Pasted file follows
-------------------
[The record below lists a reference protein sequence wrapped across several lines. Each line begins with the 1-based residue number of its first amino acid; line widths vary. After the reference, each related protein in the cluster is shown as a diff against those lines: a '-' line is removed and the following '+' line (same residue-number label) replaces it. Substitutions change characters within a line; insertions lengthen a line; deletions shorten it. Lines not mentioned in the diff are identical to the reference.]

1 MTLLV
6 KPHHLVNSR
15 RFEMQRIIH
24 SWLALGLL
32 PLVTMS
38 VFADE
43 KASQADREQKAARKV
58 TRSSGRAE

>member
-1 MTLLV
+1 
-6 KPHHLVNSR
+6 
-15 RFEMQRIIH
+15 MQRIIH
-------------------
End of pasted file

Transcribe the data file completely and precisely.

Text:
[The record below lists a reference protein sequence wrapped across several lines. Each line begins with the 1-based residue number of its first amino acid; line widths vary. After the reference, each related protein in the cluster is shown as a diff against those lines: a '-' line is removed and the following '+' line (same residue-number label) replaces it. Substitutions change characters within a line; insertions lengthen a line; deletions shorten it. Lines not mentioned in the diff are identical to the reference.]

1 MTLLV
6 KPHHLVNSR
15 RFEMQRIIH
24 SWLALGLL
32 PLVTMS
38 VFADE
43 KASQADREQKAARKV
58 TRSSGRAE

>member
-1 MTLLV
+1 
-6 KPHHLVNSR
+6 
-15 RFEMQRIIH
+15 MQRIIH